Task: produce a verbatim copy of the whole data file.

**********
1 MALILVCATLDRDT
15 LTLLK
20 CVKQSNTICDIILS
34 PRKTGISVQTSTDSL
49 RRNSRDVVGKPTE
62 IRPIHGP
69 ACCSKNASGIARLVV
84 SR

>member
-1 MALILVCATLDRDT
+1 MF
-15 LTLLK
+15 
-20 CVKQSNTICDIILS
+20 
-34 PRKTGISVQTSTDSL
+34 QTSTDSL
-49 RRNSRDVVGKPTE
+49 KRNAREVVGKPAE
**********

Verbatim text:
1 MALILVCATLDRDT
15 LTLLK
20 CVKQSNTICDIILS
34 PRKTGISVQTSTDSL
49 RRNSRDVVGKPTE
62 IRPIHGP
69 ACCSKNASGIARLVV
84 SR

>member
-1 MALILVCATLDRDT
+1 MF
-15 LTLLK
+15 
-20 CVKQSNTICDIILS
+20 
-34 PRKTGISVQTSTDSL
+34 QTSTDSL
-49 RRNSRDVVGKPTE
+49 KRNAREVVGKPAE